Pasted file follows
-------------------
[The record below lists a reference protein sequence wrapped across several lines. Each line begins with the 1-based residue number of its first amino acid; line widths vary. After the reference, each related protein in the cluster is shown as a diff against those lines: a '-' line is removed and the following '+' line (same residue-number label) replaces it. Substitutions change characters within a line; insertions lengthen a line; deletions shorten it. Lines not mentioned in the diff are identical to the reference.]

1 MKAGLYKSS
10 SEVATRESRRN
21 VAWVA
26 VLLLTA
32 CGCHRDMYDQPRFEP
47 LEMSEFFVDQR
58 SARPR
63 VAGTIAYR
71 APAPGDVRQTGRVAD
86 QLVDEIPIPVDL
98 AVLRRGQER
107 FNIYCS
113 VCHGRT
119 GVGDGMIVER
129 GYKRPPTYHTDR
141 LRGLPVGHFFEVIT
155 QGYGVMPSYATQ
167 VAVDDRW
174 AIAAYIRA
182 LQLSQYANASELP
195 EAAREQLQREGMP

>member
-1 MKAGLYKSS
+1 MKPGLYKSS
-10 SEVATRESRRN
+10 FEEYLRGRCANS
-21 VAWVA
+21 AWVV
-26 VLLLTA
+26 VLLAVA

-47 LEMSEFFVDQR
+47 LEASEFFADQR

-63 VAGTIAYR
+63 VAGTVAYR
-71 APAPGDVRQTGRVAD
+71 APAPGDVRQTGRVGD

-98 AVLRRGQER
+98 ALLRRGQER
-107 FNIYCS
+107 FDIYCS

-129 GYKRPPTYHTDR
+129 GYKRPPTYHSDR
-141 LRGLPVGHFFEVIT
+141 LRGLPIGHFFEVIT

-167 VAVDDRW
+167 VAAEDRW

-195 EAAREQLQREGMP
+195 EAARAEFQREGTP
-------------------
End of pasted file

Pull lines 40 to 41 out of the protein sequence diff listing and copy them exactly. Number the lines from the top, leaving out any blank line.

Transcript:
-107 FNIYCS
+107 FDIYCS